About Us | Help Videos | Contact Us | Subscriptions
 

Abstract

 

This article in AJ

  1. Vol. 79 No. 1, p. 135-141
     
    Received: Sept 9, 1985


 View
 Download
 Alerts
 Permissions
Request Permissions
 Share

doi:10.2134/agronj1987.00021962007900010028x

Fertilizer Effects on Yield, Grain Composition, and Foliar Disease of Doublecrop Soft Red Winter Wheat1

  1. Donald J. Boquet and
  2. Catherine C. Johnson2

Abstract

Abstract

Improvements in cultivars and management technology have increased the yield potential of soft red winter wheat (SRWW) (Triticum aestivum L.). Field experiments were conducted for 3 yr to define fertilizer requirements for doublecrop SRWW grown on Sharkey clay soil (Vertic Haplaquent). Nitrogen rates were 0, 34,56,78, and 101 kg ha−1 applied as both a single February topdress application (growth stage 5, Feeke's scale) and as a fall-February split with 17 kg of the total N applied preplant. The effects of application of P (20 kg ha−1) and K (24 kg ha−1) were evaluated singly and in combination at a February applied N rate of 56 kg ha−1 and fall + February split N application rates of 17 + 39 and 17 + 62 kg N ha−1. Significant yield increases were obtained from applied N up to the maximum rate of 101 kg ha−1. The best estimate of yield (Y) plotted against N rate (X) was the linear equation Y = 3002 + 9.9× (R2=0.98). Kernels per spike increased and specific kernel weight decreased slightly with N application. There was no yield benefit from splitting the total applied N. Leaf rust (Puccinia recondita Rab. ex Desm.) and powdery mildew (Erysiphe graminis D.C.) infection showed a positive linear association with increasing N rate (R2=0.77 and 0.42, respectively). Phosphorus fertilization decreased the incidence of both leaf rust and powdery mildew. Nitrogen, at the rates applied in this study, did not affect grain protein content but did increase total protein per hectare by increasing yield. Nitrogen fertilization increased the S content of grain and tended to decrease P and K content. Phosphorus and K had no effect on grain protein or mineral composition.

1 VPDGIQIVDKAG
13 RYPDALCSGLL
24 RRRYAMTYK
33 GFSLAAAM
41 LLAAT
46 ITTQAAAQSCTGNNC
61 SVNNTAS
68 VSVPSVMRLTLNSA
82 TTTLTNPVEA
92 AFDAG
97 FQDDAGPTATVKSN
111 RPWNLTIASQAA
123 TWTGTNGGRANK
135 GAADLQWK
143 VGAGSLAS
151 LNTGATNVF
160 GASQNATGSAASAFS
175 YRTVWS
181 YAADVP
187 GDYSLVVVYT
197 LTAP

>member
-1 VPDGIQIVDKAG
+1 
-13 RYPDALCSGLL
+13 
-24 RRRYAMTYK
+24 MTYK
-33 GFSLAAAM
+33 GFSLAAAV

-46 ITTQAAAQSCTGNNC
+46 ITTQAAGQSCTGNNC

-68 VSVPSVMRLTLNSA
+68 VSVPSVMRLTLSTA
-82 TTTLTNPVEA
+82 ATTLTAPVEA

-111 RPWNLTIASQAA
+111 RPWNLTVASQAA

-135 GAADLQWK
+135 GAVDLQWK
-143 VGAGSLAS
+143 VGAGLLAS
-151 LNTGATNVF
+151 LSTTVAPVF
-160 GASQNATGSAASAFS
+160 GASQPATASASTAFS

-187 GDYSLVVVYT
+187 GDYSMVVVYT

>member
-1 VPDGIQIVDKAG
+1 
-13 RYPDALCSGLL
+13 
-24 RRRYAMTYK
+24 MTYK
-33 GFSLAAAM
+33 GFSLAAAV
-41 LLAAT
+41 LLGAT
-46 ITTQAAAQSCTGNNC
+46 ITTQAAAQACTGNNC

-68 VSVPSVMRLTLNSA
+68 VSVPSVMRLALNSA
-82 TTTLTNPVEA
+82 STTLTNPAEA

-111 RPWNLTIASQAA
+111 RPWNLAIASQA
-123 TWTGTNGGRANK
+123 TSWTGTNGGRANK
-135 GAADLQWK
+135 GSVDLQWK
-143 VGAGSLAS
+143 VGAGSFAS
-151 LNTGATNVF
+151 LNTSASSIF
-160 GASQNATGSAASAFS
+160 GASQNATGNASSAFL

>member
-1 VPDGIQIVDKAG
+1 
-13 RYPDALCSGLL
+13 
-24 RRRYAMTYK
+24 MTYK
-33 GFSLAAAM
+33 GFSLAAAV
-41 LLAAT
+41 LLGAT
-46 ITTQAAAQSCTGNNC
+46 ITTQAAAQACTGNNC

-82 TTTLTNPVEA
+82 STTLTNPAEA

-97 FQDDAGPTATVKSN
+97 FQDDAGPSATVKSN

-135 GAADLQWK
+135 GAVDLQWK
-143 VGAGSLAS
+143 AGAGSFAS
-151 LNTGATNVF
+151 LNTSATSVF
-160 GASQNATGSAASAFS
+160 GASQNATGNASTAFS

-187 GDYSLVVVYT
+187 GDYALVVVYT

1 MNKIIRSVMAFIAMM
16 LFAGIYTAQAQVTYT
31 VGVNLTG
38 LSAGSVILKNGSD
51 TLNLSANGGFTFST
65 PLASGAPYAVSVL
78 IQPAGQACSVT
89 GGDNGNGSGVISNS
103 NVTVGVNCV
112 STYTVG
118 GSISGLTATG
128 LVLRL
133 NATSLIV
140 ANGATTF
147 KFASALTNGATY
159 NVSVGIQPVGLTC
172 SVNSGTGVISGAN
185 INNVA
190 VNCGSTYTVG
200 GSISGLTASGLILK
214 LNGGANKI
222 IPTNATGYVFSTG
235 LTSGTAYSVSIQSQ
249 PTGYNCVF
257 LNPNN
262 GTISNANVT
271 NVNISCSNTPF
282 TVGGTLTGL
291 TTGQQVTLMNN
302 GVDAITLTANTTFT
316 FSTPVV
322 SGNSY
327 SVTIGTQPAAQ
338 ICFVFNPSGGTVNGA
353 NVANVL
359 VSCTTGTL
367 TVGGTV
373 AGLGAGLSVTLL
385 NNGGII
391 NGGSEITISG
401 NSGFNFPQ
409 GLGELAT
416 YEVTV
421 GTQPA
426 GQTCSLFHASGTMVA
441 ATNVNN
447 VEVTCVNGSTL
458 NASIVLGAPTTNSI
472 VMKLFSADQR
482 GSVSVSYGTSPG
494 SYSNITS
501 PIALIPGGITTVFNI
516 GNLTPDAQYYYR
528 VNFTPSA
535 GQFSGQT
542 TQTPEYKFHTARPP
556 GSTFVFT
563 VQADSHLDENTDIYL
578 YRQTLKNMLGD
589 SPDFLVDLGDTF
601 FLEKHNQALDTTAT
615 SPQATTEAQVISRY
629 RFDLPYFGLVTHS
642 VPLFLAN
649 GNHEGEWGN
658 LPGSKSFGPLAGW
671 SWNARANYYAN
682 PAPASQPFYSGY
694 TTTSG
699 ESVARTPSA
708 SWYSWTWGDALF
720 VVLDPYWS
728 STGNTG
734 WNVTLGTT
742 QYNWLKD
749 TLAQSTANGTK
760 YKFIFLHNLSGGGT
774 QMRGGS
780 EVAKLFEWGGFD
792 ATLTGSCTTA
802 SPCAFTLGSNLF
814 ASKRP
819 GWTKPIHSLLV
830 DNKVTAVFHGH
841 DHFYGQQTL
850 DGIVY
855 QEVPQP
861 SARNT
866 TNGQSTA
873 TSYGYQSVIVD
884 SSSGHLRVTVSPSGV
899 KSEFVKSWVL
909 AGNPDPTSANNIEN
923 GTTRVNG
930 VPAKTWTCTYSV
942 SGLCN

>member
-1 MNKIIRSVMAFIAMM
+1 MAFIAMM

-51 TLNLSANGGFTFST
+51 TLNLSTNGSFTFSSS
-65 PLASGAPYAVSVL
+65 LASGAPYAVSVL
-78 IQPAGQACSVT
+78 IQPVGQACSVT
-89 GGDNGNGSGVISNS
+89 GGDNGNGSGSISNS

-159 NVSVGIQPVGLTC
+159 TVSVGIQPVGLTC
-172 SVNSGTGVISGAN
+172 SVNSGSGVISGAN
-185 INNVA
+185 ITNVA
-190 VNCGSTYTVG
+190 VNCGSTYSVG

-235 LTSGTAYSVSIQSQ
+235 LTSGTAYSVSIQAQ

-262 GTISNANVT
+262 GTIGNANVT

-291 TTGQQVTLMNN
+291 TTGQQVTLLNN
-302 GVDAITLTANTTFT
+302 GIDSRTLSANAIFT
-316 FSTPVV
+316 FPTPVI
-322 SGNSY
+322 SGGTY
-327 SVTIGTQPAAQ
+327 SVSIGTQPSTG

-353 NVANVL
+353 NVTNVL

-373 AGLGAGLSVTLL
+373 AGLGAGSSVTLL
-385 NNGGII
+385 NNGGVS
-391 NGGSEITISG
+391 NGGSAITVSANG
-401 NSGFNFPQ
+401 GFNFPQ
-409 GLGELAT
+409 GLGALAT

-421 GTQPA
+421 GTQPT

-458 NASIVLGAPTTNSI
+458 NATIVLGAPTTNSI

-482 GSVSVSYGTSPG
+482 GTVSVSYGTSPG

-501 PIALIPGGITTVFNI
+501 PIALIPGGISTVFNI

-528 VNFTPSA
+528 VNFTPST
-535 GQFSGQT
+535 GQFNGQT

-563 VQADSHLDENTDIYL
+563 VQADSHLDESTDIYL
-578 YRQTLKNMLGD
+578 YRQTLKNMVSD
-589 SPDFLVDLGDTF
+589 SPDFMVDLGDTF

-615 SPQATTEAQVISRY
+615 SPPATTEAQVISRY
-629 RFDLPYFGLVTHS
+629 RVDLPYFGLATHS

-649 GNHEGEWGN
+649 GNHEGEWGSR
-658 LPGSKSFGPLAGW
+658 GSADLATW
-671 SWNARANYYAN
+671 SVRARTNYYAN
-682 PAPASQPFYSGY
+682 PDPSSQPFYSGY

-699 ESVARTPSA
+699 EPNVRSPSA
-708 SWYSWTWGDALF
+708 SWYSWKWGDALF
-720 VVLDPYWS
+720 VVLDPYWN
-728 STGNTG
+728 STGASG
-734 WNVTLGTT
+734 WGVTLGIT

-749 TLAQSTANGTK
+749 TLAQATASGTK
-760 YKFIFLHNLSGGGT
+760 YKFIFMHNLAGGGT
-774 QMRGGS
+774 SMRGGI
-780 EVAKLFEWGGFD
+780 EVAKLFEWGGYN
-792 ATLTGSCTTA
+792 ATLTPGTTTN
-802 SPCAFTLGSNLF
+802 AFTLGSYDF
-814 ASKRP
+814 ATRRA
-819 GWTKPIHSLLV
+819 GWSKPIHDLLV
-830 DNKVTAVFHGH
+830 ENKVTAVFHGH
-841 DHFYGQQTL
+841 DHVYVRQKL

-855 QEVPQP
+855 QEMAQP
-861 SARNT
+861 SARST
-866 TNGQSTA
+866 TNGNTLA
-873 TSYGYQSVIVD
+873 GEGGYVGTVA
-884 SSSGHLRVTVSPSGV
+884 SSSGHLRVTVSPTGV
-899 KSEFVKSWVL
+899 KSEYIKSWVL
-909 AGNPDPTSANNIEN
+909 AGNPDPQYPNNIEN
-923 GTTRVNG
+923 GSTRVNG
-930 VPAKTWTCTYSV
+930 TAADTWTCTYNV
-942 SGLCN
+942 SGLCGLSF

Please view the pdf by using the Full Text (PDF) link under 'View' to the left.

Copyright © .